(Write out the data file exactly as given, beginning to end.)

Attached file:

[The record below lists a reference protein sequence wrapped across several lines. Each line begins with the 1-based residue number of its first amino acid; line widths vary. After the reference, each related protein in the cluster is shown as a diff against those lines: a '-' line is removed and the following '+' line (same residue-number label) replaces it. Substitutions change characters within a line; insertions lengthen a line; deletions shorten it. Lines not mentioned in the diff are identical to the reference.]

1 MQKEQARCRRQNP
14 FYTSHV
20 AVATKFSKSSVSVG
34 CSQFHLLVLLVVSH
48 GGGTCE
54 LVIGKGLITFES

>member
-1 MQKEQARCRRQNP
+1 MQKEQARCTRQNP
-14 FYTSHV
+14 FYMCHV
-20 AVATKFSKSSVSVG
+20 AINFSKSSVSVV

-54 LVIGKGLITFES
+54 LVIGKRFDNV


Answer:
[The record below lists a reference protein sequence wrapped across several lines. Each line begins with the 1-based residue number of its first amino acid; line widths vary. After the reference, each related protein in the cluster is shown as a diff against those lines: a '-' line is removed and the following '+' line (same residue-number label) replaces it. Substitutions change characters within a line; insertions lengthen a line; deletions shorten it. Lines not mentioned in the diff are identical to the reference.]

1 MQKEQARCRRQNP
14 FYTSHV
20 AVATKFSKSSVSVG
34 CSQFHLLVLLVVSH
48 GGGTCE
54 LVIGKGLITFES

>member
-1 MQKEQARCRRQNP
+1 MQKEQARCTRQNP
-14 FYTSHV
+14 FYMCHV
-20 AVATKFSKSSVSVG
+20 AINFSKSSVSVV

-54 LVIGKGLITFES
+54 LVIGKRFDNV